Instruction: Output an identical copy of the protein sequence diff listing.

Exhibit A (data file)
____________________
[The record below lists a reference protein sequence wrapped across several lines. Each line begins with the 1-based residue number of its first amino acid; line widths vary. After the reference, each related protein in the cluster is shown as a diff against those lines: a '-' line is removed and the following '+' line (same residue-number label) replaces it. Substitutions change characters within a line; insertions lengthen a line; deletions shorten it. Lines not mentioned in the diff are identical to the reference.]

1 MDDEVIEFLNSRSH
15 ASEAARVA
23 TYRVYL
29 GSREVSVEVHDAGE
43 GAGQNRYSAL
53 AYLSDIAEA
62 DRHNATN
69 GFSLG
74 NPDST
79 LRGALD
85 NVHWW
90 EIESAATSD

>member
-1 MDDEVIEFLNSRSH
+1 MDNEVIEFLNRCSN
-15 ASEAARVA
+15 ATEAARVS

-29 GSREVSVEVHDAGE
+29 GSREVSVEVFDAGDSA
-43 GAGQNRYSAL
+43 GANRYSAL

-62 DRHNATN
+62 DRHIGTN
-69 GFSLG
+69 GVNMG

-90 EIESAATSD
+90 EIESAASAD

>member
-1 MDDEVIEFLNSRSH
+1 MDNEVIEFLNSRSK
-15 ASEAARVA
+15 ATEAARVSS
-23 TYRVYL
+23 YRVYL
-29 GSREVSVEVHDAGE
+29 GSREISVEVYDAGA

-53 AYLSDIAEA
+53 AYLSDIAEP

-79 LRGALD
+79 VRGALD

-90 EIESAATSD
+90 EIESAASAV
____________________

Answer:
[The record below lists a reference protein sequence wrapped across several lines. Each line begins with the 1-based residue number of its first amino acid; line widths vary. After the reference, each related protein in the cluster is shown as a diff against those lines: a '-' line is removed and the following '+' line (same residue-number label) replaces it. Substitutions change characters within a line; insertions lengthen a line; deletions shorten it. Lines not mentioned in the diff are identical to the reference.]

1 MDDEVIEFLNSRSH
15 ASEAARVA
23 TYRVYL
29 GSREVSVEVHDAGE
43 GAGQNRYSAL
53 AYLSDIAEA
62 DRHNATN
69 GFSLG
74 NPDST
79 LRGALD
85 NVHWW
90 EIESAATSD

>member
-1 MDDEVIEFLNSRSH
+1 MDNEVIEFLNRCSN
-15 ASEAARVA
+15 ATEAARVS

-29 GSREVSVEVHDAGE
+29 GSREVSVEVFDAGDSA
-43 GAGQNRYSAL
+43 GANRYSAL

-62 DRHNATN
+62 DRHIGTN
-69 GFSLG
+69 GVNMG

-90 EIESAATSD
+90 EIESAASAD

>member
-1 MDDEVIEFLNSRSH
+1 MDNEVIEFLNSRSK
-15 ASEAARVA
+15 ATEAARVSS
-23 TYRVYL
+23 YRVYL
-29 GSREVSVEVHDAGE
+29 GSREISVEVYDAGA

-53 AYLSDIAEA
+53 AYLSDIAEP

-79 LRGALD
+79 VRGALD

-90 EIESAATSD
+90 EIESAASAV